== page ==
South Arabian coastal fog woodlands, shrublands, and dune
Fog woodlands in the Dhofar Mountains near Salalah, Oman.
Ecology
RealmAfrotropical
BiomeTropical and subtropical grasslands, savannas, and shrublands
BordersArabian Peninsula coastal fog desert and Southwestern Arabian foothills savanna
Geography
Area19,913 km2 (7,688 sq mi)
CountriesOman and Yemen
Elevationsea level to 2100 m
Conservation
Conservation statuscritical/endangered
Protected685 km² (3%)[1]

The South Arabian fog woodlands, shrublands, and dune is an ecoregion in Oman and Yemen. The fog woodlands lie on mountainsides which slope southeastwards towards the Arabian Sea. The mountains intercept moisture-bearing winds from the Arabian Sea, creating orographic precipitation and frequent fogs that sustain unique woodlands and shrublands in a desert region.

Geography

The ecoregion occupies an area of 19,913 km² (7,688 sq mi) in eastern Yemen and southern Oman's Dhofar Governorate. The ecoregion covers four separate areas.

The westernmost is the Ureys (or Areys) range, a coastal mountain range that rises east of the town of Shuqrah, 150 km northeast of Aden. The range is made up of dark igneous rock, extending about 65 km east and west parallel to the coast. It is named for its tallest peak, Jabal Ureys (1735 m), which lies at the western end of the range close to the coast. The rest of the range is an east–west ridge 1500 to 1600 meters high, dropping to a dissected plateau 1200–1350 meters elevation and 2–3 km wide on the seaward (southern) side. There is a steep escarpment between the plateau and the coast.[2]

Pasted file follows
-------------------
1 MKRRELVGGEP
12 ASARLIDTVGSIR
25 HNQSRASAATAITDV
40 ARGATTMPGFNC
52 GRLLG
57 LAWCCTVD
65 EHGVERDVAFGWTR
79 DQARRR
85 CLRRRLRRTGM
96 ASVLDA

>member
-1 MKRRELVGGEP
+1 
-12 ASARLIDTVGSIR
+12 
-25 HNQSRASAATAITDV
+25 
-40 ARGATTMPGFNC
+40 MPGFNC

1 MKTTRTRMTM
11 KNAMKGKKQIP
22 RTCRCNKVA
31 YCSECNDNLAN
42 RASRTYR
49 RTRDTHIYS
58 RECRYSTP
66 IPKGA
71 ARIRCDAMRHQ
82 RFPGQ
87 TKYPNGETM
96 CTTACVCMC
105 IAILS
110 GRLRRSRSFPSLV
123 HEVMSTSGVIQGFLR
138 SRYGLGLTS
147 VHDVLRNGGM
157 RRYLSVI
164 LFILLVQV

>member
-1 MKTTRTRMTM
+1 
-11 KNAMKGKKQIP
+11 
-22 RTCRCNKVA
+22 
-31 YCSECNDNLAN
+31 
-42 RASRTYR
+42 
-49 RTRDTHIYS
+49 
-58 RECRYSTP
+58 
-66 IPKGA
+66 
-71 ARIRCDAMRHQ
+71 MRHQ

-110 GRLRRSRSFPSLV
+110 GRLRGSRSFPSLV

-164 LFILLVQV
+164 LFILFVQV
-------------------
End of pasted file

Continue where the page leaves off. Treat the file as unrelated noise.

The largest area is in the Hadhramaut mountains of Yemen, on the mountainsides above Mukalla. The Hadhramaut mountains rise up to 2100 meters elevation. The eastern area is in the Dhofar Mountains, extending from easternmost Yemen to Ras ash Sharbatat in Oman. In between the Dhofar and Hahramaut is a small enclave on Jabal Fartak in Yemen, above the headland of Ras Fartak.

The ecoregion is bounded inland by the by the Southwestern Arabian foothills savanna ecoregion, which includes the drier foothill and mountain forests of southwest Arabia. The ecoregion is bounded on the ocean side by the Arabian Peninsula coastal fog desert, which occupies the coastal strip along the Arabian Sea.[3]

Flora

The predominant plant communities include deciduous woodland with trees Anogeissus, Acacia, and Commiphora, shrubland of Olea europaea, Dodonaea viscosa, Carissa edulis, and Rhus somalensis, succulent scrubland including Aloe, Caralluma, Euphorbia, Adenium, and Cissus, and semi-desert grassland.[4]

Anogeissus dhofarica is endemic to the ecoregion, and is the characteristic tree of the woodlands. A. dhofarica is a tall tree which can grow up to 12 meters in height. It is dry-season deciduous, losing its leaves in November or December at the start of the winter dry season, and re-leafing when the khareef (southwest monsoon) brings summer rains.[5] Anogeissus bentii is endemic to the Hadhramaut and Ras Fartak areas.[6]

In the Ureys range, semi-evergreen forests grow on the seaward plateau and escarpment between 800 and 1200 meters elevation, dominated by Olea europaea subsp. cuspidata and Tarchonanthus camphoratus, with Acokanthera schimperi, Cordia monoica, Euclea racemosa subsp. schimperi, Searsia flexicaulis, and Searsia glutinosa subsp. abyssinica. Escarpment gorges with more year-round water shelter evergreen trees Clerodendrum myricoides, Ficus ingens, Nuxia oppositifolia, and Mimusops laurifolia, which are generally found in the forests of eastern Africa.[7]